Defense Secretary Jim Mattis, left, walks with Joint Chiefs Chairman Joseph Dunford, right, to speak to members of the media regarding the escalating crisis in North Korea's nuclear threats outside the West Wing of the White House on Sunday. (Pablo Martinez Monsivais/AP)

President Trump’s approach to the rapidly rising threat from North Korea has veered from empathy for the country’s bellicose leader to finger-pointing at China to quick-tempered threats of possible military action.

The administration’s goals and tactics have also shifted, from isolating North Korea to reassuring leader Kim Jong Un that the United States won’t overthrow him to threats of, as Defense Secretary Jim Mattis put it, “annihilation.”

Before Pyongyang’s sixth and largest nuclear test Sunday, Trump had said U.S. military options were “locked and loaded” should North Korea behave rashly.

On Wednesday, Trump sounded subdued and statesmanlike.

“We’re going to see what happens,” Trump said when asked whether he is considering military action against North Korea. “We’ll see what happens. Certainly, that’s not our first choice, but we will see what happens.”

While Trump has accused his predecessors of not being tough on North Korea, the zigzagging U.S. response and the president’s willingness to talk openly about a military attack could be creating its own set of problems by raising the price of an eventual deal and probably making negotiations impossible for now, Asia security analysts said.

“Kim Jong Un is not begging for war,” said Daniel Russel, who was the State Department’s top diplomat for Asia until earlier this year. “What he wants is not conflict but some kind of major concession” from the United States and its allies South Korea and Japan.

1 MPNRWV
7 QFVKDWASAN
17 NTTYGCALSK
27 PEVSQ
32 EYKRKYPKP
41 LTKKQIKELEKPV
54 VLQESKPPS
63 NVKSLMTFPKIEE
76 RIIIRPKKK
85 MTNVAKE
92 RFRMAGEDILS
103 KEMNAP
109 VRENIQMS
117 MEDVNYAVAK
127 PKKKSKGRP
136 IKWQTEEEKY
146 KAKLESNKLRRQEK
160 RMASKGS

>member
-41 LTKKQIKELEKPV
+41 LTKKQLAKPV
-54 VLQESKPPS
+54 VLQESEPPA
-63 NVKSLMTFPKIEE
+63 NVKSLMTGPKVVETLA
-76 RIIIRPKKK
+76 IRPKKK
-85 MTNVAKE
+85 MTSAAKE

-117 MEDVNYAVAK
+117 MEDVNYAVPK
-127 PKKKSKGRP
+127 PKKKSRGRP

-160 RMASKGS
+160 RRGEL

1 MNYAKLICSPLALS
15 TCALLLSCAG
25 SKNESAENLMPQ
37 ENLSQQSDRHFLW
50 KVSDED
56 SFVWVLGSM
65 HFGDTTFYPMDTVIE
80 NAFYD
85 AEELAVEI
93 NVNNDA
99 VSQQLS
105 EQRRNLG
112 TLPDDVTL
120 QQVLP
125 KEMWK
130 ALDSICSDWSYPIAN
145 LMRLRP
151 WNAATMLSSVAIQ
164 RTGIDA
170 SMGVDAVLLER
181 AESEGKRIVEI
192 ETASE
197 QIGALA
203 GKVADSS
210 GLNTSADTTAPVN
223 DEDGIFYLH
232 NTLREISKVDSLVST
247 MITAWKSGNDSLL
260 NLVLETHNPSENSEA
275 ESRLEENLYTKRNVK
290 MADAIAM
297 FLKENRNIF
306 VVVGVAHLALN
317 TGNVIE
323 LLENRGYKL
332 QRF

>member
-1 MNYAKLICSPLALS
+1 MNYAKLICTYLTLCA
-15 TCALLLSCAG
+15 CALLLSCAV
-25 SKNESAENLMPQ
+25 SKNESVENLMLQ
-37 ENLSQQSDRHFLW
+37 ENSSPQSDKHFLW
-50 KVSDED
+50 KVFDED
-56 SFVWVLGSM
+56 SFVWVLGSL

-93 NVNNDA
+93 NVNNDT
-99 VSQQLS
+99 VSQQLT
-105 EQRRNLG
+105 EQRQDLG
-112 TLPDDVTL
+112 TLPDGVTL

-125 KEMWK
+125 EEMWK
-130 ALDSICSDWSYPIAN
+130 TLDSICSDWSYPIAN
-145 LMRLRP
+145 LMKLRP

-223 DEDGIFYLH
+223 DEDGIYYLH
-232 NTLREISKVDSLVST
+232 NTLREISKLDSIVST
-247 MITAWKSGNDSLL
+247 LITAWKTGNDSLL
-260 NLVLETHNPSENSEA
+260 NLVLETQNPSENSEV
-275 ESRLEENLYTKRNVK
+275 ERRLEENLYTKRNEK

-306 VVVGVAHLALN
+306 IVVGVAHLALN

Kim, in contrast to Trump, has been relentlessly consistent.

During Trump’s nearly eight months in office, North Korea’s leader has, as promised, accelerated development of a more powerful nuclear weapon and long-range missiles that could deliver a warhead to U.S. shores. The goal, Asia security specialists said, is to cut off U.S. military options and force the United States and the rest of the world to make concessions.

“Kim Jong Un has a very scrutable game plan,” said Russel, now a fellow at the Asia Society Policy Institute. “Leverage his nuclear threat and mon­etize it.”

That strategy predates Trump, and U.S. officials have complained about a shakedown for years.

But Trump’s response has been far different from recent administrations’ and, at times, has seemed more off the cuff than the result of deliberative planning.

He recently mused about cutting off all trade with nations that do business with North Korea, a practical impossibility and a proposal at odds with the U.S. strategy of engaging China and other nations in international economic sanctions against North Korea.

Trump spoke to Chinese President Xi Jinping on Wednesday and told reporters that the 45-minute conversation about North Korea was productive.

“President Xi would like to do something. We’ll see whether or not he can do it,” Trump said. “But we will not be putting up with what’s happening in North Korea. I believe that President Xi agrees with me 100 percent. He doesn’t want to see what’s happening there, either.”

On Wednesday, Treasury Secretary Steve Mnuchin said that if the United Nations does not put additional sanctions on North Korea, he has an executive order ready for Trump to sign that would impose sanctions on any country that trades with Pyongyang, Reuters reported.

The muddled U.S. message includes offers of diplomacy from Secretary of State Rex Tillerson and threats of additional economic sanctions from U.N. Ambassador Nikki Haley and of a “massive military response” from Mattis.

Haley told the U.N. Security Council at an emergency session Monday that Kim is “begging for war.”